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Einstein summation notation, as I understand it:
By writing $A_i B^i$ one implicitly means a sum over elements of the rank 1 tensors A and B. The key is the contraction of an "up" and a "down" index. In a formalism where a metric raises/lowers we should see this as an inner product, where the metric encodes the information of how an inner product is taken in such a space.

This notation is convenient tool that I employ on a daily basis. However, the Hamiltonian for the Dirac Equation of QFT fame can be written: $$ H = \alpha_i p_i + \beta m $$ Two down indices? Summed together?

Now, in this case we're considering a flat Minkowski space-time with $i$ summing over just the spacial indices. As such, we can raise and lower the indices for "free" with a Euclidean metric.

Is this not an abuse of notation? This is not Einstein's summation convention but instead a bastardised summation notation in which we just do not write summation symbols?

Surely it would be more explicit to write: $$ H = \alpha_i p^i + \beta m $$

Am I right here? Am I having some kind of mathematical mental breakdown? Both?

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  • $\begingroup$ As the Euclidean metric is just the identity matrix, there is no need to distinguish between up and down indices in this case, $\endgroup$ – Virgo Nov 14 '16 at 17:18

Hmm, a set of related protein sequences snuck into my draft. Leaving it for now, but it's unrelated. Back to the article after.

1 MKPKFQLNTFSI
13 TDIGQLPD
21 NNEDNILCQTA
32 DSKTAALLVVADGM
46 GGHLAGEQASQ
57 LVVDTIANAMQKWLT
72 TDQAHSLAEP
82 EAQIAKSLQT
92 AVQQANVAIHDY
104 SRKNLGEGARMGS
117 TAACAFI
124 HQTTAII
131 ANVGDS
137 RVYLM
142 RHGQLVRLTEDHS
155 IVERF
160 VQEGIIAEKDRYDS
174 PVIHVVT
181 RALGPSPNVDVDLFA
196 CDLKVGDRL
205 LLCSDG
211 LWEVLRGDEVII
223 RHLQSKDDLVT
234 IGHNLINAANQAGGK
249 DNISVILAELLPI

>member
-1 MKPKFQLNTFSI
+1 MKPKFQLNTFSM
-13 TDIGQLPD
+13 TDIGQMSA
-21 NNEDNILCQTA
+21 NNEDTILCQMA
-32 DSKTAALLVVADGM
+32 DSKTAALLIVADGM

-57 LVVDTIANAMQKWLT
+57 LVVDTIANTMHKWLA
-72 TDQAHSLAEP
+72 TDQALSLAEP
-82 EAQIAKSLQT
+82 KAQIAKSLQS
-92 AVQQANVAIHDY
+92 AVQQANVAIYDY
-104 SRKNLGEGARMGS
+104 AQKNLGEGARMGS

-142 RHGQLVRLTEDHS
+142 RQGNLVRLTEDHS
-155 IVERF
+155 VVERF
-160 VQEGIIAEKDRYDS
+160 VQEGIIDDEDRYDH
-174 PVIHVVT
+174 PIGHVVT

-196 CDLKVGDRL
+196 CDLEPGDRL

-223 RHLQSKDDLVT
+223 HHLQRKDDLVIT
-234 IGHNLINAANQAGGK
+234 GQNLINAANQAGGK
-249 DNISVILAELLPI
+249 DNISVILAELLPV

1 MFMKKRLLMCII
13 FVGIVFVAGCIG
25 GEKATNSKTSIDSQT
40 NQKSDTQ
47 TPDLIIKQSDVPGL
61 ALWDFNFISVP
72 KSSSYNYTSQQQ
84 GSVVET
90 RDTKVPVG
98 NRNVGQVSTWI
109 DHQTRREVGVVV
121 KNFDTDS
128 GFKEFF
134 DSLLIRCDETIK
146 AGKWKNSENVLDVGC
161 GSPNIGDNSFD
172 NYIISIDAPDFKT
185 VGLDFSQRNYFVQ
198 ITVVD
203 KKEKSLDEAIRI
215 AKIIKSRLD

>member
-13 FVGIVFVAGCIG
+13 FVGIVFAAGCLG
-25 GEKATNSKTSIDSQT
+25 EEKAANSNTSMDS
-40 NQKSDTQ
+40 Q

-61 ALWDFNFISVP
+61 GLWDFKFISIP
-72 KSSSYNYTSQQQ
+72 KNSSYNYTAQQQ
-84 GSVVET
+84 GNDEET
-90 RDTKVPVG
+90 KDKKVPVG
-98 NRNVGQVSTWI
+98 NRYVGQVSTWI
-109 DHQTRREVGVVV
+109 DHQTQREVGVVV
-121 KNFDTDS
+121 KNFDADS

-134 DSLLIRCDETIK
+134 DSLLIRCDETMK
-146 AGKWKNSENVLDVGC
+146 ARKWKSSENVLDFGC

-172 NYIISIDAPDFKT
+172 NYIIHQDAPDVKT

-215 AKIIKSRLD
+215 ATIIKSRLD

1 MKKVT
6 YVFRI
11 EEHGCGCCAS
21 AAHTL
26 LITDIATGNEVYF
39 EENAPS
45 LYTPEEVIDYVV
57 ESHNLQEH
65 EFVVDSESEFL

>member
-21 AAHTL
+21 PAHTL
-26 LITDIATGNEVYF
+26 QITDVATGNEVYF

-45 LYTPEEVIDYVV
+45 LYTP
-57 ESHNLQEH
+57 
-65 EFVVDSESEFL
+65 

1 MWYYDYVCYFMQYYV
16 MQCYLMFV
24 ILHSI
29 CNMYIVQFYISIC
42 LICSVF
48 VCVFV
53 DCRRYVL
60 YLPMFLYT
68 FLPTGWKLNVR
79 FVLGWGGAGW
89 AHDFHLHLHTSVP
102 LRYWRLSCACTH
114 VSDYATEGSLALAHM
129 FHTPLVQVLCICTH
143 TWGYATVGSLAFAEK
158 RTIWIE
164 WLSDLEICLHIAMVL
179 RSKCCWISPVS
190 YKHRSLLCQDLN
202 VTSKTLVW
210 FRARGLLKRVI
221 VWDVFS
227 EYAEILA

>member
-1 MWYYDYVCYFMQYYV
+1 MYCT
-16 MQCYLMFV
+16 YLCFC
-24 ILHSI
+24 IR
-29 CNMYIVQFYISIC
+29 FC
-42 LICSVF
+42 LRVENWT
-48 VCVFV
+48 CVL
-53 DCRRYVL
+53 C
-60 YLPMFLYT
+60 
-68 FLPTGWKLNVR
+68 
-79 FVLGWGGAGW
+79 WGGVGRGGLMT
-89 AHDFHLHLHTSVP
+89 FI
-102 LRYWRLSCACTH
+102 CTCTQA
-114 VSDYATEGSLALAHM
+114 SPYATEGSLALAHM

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As long as you understand what you mean, you can use whatever notation you want. For example, when you write $p_i \alpha_i$ you might mean $$ p_i\alpha_i\equiv p_1\alpha_1+p_2\alpha_2+p_3\alpha_3 $$ or $$ p_i\alpha_i\equiv -p_1\alpha_1-p_2\alpha_2-p_3\alpha_3 $$ or any other convention you may want to follow. But as soon as you want to share your results with others, you must clearly explain what you mean by some expression.

For example, the combination $$ a_0 b_0-a_1b_1-a_2b_2-a_3b_3 $$ is very useful. Some people will write $a_\mu b^\mu$ for this particular combination, while some others will write $a_\mu b_\mu$ instead.

If you are calculating something for yourself, write whatever feels better to you. When writing something for someone else, you must always define your symbols (unless it is really obvious what something means).

For my taste, a pair of indices are summed if and only if one is an upper index and the other one is a lower index. But many people will assume that a pair of repeated indices are always summed, regardless their position.

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  • $\begingroup$ Thanks I assumed this was the case. My main gripe is that I've also seen people write $a_i b_i$ with $i$ as a free index: crazy people! $\endgroup$ – Vielbein Nov 14 '16 at 23:34
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As it was pointed out, we are in Euclidean space, so the metric is the unit matrix $I$, if you are in Minkowski space, similar things hold with $g_{\mu\nu} =\pm(+,-,-,-)I$ (don't care about the sign as long as you stick to one convention). There can be other metrics in general relativity, but as long as you are not in GR, you can ignore the position of the indices.

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